To see the best of a gutter time your sessions around the high tide and at least a couple of hours either side of it. From experience we find the fish tend to start biting better near the top of the tide and as the tide drops, although usually get a trickle of hits in the lead up to the high tide as well. It can vary day to day, and soak time with baits is always key to getting runs on the board and finding a bite pattern. Outside of this first and last light are usually dependable for at least a few fish hunting in the half-light conditions in your gutter if you’re struggling to find fish on the tide.
BERLYING – EXTRA EFFORT WORTH IT!
One aspect of surf salmon on bait that we take quite seriously, and treat as crucial to having a good day out, is the use of berley.
Our preference is to berley slow to moderately as the tide is building, then as it stops and turns to go out, start stepping up the intensity, with the aim to be berlying fairly hard as the water is dropping. Not only does a dropping tide suck your berley out and seem to bring in fish to its source, but it also has a habit of reducing the swell.
When it comes to berley types we ideally like to cover bases, with bigger chunks, fine chunks and oil all complementing each other. Of course this isn’t always on hand or practical to carry, but it really does seem to get them whipped up when you can get this mix steadily into a gutter. We’ve found throwing old pilchard cubes into the surf every now and then, combined with having a frozen berley log in a mesh sack in the shore break gets them keen.
We berley fairly intensely, with the aim to try and build momentum with the bite rather than settle for little bits and pieces of activity. Some days unfortunately you’ll only get dribs and drabs of salmon action no matter how hard you try, but on others what starts as a slow trickle can turn into a flood of fish.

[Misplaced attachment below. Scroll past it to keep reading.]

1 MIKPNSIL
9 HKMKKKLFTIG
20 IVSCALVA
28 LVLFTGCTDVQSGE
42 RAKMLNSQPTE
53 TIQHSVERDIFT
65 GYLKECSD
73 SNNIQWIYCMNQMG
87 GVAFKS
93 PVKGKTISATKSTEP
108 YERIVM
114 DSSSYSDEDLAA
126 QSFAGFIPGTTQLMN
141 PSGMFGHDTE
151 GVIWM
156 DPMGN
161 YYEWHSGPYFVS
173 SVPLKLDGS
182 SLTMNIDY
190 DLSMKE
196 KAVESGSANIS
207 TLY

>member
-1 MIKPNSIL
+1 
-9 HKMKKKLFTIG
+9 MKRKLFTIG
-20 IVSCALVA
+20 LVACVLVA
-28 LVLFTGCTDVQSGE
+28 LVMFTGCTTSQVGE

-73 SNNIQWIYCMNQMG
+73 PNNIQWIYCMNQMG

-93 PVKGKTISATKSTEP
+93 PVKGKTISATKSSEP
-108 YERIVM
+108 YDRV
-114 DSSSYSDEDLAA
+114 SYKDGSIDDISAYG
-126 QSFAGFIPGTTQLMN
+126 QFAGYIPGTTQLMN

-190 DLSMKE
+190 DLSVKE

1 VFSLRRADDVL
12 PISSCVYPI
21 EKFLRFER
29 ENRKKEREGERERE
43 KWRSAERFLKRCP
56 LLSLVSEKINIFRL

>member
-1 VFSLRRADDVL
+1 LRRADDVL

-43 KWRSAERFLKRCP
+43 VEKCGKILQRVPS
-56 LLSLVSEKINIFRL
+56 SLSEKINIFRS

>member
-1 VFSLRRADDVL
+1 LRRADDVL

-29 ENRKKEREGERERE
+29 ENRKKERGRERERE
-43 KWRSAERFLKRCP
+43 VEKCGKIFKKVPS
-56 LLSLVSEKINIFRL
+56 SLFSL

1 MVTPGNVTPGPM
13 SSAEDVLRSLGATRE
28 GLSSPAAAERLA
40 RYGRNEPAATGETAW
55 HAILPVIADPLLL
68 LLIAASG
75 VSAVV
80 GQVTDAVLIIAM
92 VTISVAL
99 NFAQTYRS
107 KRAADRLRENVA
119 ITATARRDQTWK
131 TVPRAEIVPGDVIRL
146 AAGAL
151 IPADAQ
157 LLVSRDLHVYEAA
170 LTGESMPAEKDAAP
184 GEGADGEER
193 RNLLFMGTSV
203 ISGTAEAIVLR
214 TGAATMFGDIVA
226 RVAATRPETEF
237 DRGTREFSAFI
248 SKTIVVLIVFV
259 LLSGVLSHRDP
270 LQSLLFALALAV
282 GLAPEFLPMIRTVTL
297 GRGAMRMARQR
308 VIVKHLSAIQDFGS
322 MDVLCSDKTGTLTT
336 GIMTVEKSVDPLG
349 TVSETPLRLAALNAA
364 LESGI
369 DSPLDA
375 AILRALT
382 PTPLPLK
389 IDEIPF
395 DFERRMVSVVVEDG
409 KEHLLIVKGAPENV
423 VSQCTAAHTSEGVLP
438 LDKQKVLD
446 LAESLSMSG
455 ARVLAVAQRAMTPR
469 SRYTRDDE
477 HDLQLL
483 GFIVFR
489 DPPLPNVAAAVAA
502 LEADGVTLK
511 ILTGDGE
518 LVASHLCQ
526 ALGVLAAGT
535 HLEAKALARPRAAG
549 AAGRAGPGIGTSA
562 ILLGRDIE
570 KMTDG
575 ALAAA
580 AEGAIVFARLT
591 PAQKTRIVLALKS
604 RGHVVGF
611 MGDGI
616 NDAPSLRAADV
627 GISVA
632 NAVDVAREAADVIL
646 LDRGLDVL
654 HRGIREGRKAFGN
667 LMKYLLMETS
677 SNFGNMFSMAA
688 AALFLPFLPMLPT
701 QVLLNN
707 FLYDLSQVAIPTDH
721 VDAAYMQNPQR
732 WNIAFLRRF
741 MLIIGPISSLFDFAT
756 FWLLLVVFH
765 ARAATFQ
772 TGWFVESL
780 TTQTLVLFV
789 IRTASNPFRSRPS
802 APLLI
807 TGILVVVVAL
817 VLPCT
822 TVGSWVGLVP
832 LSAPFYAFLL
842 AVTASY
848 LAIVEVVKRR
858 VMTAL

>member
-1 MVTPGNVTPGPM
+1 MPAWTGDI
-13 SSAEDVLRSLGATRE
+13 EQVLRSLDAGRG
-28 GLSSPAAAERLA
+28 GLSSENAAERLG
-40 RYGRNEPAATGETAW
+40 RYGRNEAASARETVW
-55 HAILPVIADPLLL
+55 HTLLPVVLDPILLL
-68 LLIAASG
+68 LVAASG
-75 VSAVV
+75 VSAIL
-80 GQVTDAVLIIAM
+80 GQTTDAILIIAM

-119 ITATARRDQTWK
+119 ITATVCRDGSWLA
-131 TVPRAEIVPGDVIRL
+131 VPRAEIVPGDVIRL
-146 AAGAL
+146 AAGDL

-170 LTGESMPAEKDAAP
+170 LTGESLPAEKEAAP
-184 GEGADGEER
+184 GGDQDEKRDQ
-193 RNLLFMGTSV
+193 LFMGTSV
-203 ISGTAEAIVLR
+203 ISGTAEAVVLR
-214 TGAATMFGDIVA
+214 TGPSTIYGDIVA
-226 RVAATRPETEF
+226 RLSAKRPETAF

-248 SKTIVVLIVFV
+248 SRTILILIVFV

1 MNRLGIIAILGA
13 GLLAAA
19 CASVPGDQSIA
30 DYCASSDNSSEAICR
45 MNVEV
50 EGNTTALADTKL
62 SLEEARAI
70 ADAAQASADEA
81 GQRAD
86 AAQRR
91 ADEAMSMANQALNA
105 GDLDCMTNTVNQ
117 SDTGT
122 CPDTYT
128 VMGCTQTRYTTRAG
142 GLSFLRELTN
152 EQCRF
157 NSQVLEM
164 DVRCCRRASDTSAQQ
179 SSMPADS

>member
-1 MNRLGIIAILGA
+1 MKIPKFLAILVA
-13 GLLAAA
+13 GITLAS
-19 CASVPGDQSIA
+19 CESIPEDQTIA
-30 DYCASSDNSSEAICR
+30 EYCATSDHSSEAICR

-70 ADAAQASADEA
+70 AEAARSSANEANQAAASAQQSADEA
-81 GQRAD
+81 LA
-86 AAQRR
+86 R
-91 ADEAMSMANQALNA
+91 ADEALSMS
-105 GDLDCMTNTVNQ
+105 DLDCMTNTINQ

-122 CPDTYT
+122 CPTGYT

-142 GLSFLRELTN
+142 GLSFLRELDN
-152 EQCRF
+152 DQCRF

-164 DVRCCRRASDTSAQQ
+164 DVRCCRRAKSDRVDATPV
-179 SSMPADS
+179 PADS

OUTFITS & RIGGING
Salmon on bait don’t require much tackle or complicated rigs. Paternoster rigs based on 40-60lb trace will suffice in many situations. A nice thick fluorocarbon is fine for leader, with a grapnel sinker on the bottom if there’s a decent swell running, or you can fish running rigs in milder water.
When using set rigs you need to be Johnny-on-the-spot, as salmon hit hard and need to be hooked fairly quick or they’ll usually tear free and escape. Circle hooks can make a difference with this, if you want the extra grace period to get to your rod, otherwise 4/0 to 6/0 Gamakatsu Octopus hooks are what we mostly use. A bit bigger hooks aren’t exactly going to deter these fish, and they keep you in the running should a stray gummy or random mulloway come along.
There’s a lot of light yet strong rods on the market for slinging baits around, and you don’t need to fish super heavy these days, just heavy enough to practically cast sinkers and baits the desired distance.
Hopefully if you’ve invested in the time to berley constantly you’ll be using your lightest rod by the end of the session and pulling out all the party tricks to play with the fish you’ve tempted into your gutter. Going back to the smelly stuff (bait) for surf salmon isn’t a copout at all, it’s actually a reliable way to get bent up and have a blast on the beach!